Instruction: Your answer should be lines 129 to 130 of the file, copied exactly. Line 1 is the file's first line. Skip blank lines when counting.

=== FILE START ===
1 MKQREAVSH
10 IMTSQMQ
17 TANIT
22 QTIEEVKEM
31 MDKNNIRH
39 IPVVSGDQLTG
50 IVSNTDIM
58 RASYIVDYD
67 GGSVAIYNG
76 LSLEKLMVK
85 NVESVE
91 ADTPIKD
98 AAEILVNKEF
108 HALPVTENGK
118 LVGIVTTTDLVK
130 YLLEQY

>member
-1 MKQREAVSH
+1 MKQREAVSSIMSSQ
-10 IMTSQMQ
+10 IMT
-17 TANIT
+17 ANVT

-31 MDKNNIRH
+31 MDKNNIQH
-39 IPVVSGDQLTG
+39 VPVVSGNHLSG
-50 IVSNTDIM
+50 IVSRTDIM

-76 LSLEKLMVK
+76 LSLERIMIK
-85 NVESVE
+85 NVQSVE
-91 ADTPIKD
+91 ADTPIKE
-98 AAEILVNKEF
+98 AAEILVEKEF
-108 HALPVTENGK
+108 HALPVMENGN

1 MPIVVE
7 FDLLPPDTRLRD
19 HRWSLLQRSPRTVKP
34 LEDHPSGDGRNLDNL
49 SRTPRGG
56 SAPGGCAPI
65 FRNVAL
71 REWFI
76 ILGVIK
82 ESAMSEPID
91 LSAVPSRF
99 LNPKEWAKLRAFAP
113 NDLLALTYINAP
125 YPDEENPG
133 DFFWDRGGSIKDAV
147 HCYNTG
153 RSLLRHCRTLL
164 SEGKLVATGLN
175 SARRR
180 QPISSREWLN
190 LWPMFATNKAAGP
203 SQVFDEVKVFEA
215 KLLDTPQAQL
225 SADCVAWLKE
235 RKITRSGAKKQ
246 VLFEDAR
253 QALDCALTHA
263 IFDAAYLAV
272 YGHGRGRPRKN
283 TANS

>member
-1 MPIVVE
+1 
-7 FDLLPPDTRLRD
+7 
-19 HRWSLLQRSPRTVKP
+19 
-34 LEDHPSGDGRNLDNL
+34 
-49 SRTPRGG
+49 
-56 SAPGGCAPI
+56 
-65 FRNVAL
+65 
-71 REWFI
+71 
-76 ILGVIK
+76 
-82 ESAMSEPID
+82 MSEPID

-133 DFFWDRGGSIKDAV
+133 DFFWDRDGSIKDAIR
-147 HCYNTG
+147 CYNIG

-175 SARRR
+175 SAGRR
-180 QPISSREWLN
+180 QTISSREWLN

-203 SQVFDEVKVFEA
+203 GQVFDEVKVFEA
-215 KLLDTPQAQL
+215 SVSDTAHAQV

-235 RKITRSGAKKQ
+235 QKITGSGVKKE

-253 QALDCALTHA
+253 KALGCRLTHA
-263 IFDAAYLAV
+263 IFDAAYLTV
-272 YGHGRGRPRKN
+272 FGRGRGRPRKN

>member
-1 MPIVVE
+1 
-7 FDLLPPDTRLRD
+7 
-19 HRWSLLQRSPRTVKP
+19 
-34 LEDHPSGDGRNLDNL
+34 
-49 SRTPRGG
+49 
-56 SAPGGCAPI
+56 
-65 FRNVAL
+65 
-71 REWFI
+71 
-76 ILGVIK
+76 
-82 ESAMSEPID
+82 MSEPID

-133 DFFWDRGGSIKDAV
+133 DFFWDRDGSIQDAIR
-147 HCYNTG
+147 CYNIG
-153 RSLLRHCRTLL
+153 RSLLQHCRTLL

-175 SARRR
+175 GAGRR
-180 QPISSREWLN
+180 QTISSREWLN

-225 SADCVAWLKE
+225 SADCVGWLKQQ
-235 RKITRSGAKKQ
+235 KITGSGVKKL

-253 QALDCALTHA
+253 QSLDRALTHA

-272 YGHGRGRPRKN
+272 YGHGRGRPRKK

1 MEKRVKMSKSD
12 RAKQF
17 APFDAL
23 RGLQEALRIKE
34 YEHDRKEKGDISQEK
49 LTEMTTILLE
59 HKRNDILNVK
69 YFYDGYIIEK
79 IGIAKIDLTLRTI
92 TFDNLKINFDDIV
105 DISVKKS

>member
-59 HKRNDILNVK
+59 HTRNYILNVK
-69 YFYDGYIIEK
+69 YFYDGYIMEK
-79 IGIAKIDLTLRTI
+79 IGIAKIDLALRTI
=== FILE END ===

+76 
-82 ESAMSEPID